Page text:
I like musicals, but I don't know if that was really a good way to present this material. That, and only one of the numbers really grabbed me. I will say that the stomp competition sequence was well choreographed and executed though. The performances are good, and you can see Lee's innovations and techniques getting better and better, but the film is a little weak structurally and leaves a few too many loose ends. However, it is entertaining, and makes some important contributions cinematically (but most culturally and socially) It's not too bad i think. I admire Spike's efforts, Spike Lee's Version of college life was real, funny, and I could relate to this film.
School Daze (1988) 1080p YIFY Movie
School Daze (1988) 1080p
School Daze is a movie starring Laurence Fishburne, Giancarlo Esposito, and Tisha Campbell-Martin. A not so popular young man wants to pledge to a popular fraternity at his historically black college.
IMDB: 5.91 Likes
The Synopsis for School Daze (1988) 1080p
In the South of the United States are taking place confrontations between two groups of students who have different ideas and are not able to accept the one of the opponent.
The Director and Players for School Daze (1988) 1080p
The Reviews for School Daze (1988) 1080p
HVCC Student Yuchen Bai ReviewReviewed bynbbaiyuchenVote: 7/10
There are things I liked about "School Daze." In particular, there was the scene near the end of the film between Giancarlo Esposito's Julian and his girlfriend. It's when he breaks up with her for sleeping with another student, all the while completely aware that he made her do it. I've actually seen guys do this -- trick their girlfriends into doing something that, later on, they can use as cause to dump them -- and the reality of the scene carried such a raw, emotional weight that it nearly derailed the rest of the film.
"School Daze" is, first and foremost, a period piece of 1980s pop culture. Many of the sequences, especially the ones requiring dancing and choreography, are hopelessly dated, like early break-dancing videos.
Dated is okay, as long as there are other elements to counterbalance its datedness. Example: "All That Jazz" is a relic of Bob Fosse's toxic, overindulgent mind, a '70s time capsule item. However, the untouchable authority and supreme confidence he brought to it, along with the visual beauty, and the letter-perfect performances, made up for any drawbacks, and then some. "...Jazz" went from silly to sublime inside of sixty seconds.
Lee's direction is alarmingly hesitant and amateurish, giving no hint of the originality, vitality, and sheer genius he would display in his later films. It's certainly difficult to believe he made this film between "She's Gotta Have It" and "Do the Right Thing." His editing is sloppy, his staging is slapdash, and the performances from his actors and actresses range from sleepy to histrionic. The stories lose their punch through careless juggling, and the illogical "Wake Up!" scene at the end is unearned and unwarranted. Most disappointing of all, the thing I value his films for most -- his constant pushing of the cinematic envelope in all sorts of unexpected ways -- is all but totally absent.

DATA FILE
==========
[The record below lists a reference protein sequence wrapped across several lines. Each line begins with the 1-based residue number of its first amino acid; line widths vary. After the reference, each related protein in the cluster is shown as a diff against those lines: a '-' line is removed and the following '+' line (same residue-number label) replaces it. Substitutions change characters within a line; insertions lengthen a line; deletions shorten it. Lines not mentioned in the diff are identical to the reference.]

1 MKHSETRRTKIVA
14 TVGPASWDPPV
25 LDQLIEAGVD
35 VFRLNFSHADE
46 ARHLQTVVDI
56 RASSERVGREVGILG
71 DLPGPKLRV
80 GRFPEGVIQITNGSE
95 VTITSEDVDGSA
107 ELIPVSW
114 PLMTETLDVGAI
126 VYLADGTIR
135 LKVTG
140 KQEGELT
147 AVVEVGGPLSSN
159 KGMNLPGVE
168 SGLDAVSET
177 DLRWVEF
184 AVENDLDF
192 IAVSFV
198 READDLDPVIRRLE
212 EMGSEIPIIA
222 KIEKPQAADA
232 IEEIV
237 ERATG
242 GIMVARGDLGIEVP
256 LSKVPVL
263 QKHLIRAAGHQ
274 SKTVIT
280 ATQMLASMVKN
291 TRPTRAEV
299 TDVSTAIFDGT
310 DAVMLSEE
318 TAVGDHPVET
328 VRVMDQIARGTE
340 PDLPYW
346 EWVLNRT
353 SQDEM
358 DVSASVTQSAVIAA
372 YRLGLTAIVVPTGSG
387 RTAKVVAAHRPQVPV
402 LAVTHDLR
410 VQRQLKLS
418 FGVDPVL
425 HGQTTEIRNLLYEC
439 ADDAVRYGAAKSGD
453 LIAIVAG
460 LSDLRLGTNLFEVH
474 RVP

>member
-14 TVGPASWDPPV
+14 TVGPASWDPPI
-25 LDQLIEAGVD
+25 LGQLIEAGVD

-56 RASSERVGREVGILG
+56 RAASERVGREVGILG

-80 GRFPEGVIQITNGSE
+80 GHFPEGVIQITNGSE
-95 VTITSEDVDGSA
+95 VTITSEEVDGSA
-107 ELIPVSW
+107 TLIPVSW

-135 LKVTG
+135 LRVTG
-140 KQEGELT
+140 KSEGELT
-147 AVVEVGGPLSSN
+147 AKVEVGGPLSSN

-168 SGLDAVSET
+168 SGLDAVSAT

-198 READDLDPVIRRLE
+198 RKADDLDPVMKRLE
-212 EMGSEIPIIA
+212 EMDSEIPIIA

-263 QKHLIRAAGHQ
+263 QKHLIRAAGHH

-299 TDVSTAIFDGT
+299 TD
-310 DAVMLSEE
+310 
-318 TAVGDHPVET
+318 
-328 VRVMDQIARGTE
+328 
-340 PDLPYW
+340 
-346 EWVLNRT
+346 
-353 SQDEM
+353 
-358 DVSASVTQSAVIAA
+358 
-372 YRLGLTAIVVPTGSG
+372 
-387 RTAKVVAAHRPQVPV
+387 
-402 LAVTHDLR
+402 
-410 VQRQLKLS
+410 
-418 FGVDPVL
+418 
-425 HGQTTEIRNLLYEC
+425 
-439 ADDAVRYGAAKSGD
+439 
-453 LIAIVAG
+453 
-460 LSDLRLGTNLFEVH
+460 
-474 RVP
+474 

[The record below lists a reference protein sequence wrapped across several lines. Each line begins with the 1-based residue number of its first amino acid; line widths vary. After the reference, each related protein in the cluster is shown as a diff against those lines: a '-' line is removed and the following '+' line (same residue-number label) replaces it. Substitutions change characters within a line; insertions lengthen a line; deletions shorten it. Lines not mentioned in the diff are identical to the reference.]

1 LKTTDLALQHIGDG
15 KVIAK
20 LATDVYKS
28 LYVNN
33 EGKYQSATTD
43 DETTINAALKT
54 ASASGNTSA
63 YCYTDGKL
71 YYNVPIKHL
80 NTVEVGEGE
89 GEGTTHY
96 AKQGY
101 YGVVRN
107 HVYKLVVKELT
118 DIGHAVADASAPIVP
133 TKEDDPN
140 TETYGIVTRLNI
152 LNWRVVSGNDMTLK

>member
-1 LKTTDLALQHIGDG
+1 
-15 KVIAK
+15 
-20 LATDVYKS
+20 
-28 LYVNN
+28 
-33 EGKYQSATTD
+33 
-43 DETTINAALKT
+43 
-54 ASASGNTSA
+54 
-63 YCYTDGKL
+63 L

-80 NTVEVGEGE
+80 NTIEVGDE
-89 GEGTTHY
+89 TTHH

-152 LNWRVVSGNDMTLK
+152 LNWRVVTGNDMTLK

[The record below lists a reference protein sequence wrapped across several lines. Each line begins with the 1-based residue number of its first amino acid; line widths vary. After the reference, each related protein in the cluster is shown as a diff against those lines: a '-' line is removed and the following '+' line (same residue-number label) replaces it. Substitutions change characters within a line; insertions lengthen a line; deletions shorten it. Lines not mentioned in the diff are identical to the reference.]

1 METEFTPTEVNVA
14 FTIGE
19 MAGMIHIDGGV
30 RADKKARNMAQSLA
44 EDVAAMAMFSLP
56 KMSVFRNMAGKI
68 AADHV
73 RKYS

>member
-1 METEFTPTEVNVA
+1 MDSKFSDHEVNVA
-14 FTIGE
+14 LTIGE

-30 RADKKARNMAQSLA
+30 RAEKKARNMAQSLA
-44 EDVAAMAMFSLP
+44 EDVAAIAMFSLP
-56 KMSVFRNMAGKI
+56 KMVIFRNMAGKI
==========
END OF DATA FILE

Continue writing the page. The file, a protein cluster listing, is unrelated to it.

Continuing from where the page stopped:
I love most of Lee's films. I'll go so far as to say that he's one of the last risk-takers left in the business (Stanley Kubrick is dead, Quentin Tarantino is MIA, and anything done by Spielberg, God love him, automatically becomes non-risk). His "Do the Right Thing" is as good as any other film released in the '80s. The best thing I can say about this one is: I'm glad he got it out of his system.
Spike Lee's School Daze is an interesting film, one that reveals the struggle of black society in the 1980's. This was the time period when they were struggling to keep their head afloat in this world despite the civil rights movement some decades before. This film has many flaws, but it's not a letdown thanks to the clear message Spike Lee was able to bring across. The opening of this film is powerful as Lee is showing the history of his people and the end.....well it came out of nowhere but I think it's rightly justified.
Spike Lee's film takes place at a historically black college during homecoming weekend and it's about how the sororities and the fraternities clash against each other.
The acting is decent: nothing to rave home about, but nothing to be ashamed of either. Laurence Fishburne may have had the best role as the revolutionary leader who wants to change how his school is ran.
Overall, School Daze is very interesting and it sends the message to America and more specifically to black people, to wake up and be proud of their heritage. These morals are a strong presence throughout the film and quite frankly, they elevate the movie. For the music itself, it's quite enjoyable though some songs are a tad too long. Kudos to Spike Lee for going somewhere that directors rarely go. I rate this film 8/10.